Kay: Halloween—or 50 Ways to Find Your Lover

Fortune-Teller-Image-GraphicsFairy-thumb-150x150Halloween goes back a long way—about 2,000 years, to the time of the Celts, who celebrated the new year on November 1, the day that marked the end of summer and the beginning of the dark, cold winter. The Celts believed that on the night before the new year, the boundary between the worlds of the living and the dead blurred, and ghosts returned to earth. The presence of otherworldly spirits helped the Druids, their priests, to predict the future.

Methods for predicting whom young people would choose as mates passed down through the centuries. The Eight Ladies Writing were classmates in the McDaniel College romance writing program—even though we don’t all write romance—so I guess you could say we’re experts, academically at least, on romance. Want to find your soul mate by Nov. 1? Try these time-tested strategies! (Thank you, History.com.)

  • In 18th-century Ireland, a matchmaking cook might bury a ring in the mashed potatoes on Halloween night, hoping to bring true love to the diner who found it.
  • Young women tossed apple-peels over their shoulders, hoping that the peels would fall on the floor in the shape of their future husbands’ initials, or gazed at egg yolks floating in a bowl of water, or held candles before mirrors in darkened rooms, looking over their shoulders for their husbands’ faces.
  • Sometimes, competition was the norm: the first guest to find a burr on a chestnut hunt—or the first successful apple-bobber—was said to be the first to marry.

If none of these strategies evokes the heartwarming emotions you’d hoped for in your desired mate, perhaps you can woo your intended with a nice box of chocolates. After all, one-fourth of all the candy sold annually in the United States is purchased for Halloween.

Happy trick or treating!

10 thoughts on “Kay: Halloween—or 50 Ways to Find Your Lover

  1. That history site had so much info on it–I could have written a book. 🙂 And one of the amazing things to me was that–from that beginning 2,000 years ago, now Halloween has basically evolved to a children’s festival. Although I am wearing my jack o’lantern earrings today!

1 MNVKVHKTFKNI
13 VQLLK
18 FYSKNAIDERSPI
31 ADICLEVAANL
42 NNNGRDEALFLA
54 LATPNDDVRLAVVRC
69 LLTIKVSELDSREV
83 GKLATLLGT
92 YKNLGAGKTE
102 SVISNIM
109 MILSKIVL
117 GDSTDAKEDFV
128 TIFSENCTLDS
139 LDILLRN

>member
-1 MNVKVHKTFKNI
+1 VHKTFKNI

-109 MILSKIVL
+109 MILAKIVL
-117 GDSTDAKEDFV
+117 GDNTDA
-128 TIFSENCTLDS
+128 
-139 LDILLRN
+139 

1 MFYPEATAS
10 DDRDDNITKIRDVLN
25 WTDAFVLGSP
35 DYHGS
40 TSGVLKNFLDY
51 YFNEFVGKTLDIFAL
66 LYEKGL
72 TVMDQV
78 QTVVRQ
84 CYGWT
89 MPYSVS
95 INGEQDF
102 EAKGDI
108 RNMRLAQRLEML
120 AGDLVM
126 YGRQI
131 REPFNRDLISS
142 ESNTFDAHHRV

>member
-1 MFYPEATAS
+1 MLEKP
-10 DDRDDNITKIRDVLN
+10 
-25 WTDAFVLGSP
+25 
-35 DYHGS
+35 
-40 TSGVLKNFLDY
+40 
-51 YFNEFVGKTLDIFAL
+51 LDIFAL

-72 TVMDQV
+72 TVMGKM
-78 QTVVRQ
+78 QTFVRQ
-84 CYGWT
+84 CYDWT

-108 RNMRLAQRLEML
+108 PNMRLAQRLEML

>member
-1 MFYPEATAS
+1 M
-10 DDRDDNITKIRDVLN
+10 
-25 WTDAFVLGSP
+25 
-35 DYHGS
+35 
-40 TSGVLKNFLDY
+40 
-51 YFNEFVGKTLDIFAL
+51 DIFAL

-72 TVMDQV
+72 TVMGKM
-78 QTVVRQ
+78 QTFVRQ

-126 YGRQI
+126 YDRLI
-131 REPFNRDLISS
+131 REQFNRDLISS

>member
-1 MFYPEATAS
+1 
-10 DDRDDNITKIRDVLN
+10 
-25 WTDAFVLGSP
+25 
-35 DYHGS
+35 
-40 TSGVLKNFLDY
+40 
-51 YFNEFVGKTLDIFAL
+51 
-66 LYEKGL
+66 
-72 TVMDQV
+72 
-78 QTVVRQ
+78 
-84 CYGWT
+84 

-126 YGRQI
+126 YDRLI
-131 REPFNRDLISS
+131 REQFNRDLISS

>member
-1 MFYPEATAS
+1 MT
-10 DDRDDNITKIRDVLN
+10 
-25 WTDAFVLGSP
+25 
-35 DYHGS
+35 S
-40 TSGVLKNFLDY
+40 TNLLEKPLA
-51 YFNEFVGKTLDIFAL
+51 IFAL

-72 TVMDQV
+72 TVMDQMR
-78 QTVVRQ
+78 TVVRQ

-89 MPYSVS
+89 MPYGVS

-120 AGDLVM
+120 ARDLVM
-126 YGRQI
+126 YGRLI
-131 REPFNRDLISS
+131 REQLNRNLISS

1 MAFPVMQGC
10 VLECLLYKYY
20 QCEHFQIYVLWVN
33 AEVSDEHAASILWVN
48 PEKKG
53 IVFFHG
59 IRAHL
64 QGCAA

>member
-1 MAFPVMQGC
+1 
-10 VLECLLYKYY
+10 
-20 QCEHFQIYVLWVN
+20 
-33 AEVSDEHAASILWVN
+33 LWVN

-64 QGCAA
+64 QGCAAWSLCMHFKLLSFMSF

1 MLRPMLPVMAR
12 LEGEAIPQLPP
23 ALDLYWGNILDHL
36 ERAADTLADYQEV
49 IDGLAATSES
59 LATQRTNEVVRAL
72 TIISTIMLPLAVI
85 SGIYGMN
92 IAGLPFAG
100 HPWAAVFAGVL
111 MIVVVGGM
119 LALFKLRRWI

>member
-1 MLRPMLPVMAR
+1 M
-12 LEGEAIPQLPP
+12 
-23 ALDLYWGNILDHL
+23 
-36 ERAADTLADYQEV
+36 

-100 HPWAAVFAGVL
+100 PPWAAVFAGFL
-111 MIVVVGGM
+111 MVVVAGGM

2. And I thought all that folklore centered on Valentine’s Day and May Day. On a quirky side note, the community I live in is VERY conservative. Children can no longer dress up on Halloween in school because it is the work of Satan. However, they are also VERY proud of the Maypole dance that has been performed at a particular school since 1835. I think I’d rather have my kid dress up as a power ranger than perform a dance of sex worship and fertility rites.

  3. Kay, you reminded me of an excellent romantic suspense by Elizabeth Lowell called Running Scared, which has a powerful, spooky ancient Celtic gold hoard, a brilliant Las Vegas casino owner, his independent, principled curator of ancient artefacts, and a whole slew of bad guys and girls.

    History buffs like Justine might enjoy this. A fabulous treasure trove of Celtic gold jewelry was found in 1948 in a field in Norfolk; the initial discovery was made by a farmer ploughing his field. They were still excavating the site in the 1990s. You can see the Snettisham Hoard at the British Museum, or read about it here http://www.archaeology.co.uk/specials/the-timeline-of-britain/the-snettisham-treasure.htm

  4. I remember reading about that dig! And now I just read the story about the Snettisham Hoard. Fascinating. Also I’ve placed an order for the Elizabeth Lowell book. She’s a terrific author and I always enjoy her work–plus the story line sounds great!

  5. I loved reading about all that stuff when I was a kid, and I’ve always been fascinated by the apple peeling divination. (-: It works great if you love someone who has a lot of Ls and Cs and Ss in his initials!

    Some of the old stories that are based on these traditions are quite interesting — about how the boy sneaks up to her bedroom after the party so he can be the guy in the mirror. Or, two guys fighting to be in the proper kale patch with the prettiest girl (-:. Love really is one of our most basic motivations.

    Another trope I like this time of year is the case of mistaken identity at a costume party!

    Jilly, the book by Elizabeth Lowell sounds like so much fun!

    It’s already Nov. 1 here . . . the leaves are dropping and the wind is howling around the corners today.

  6. The only spirits sneaking around our house last night were little, with chirpy voices, and were very excited and happy that my housemates passed out little bags of chips instead of candy. Who knew they’d be excited by something other than pure sugar?

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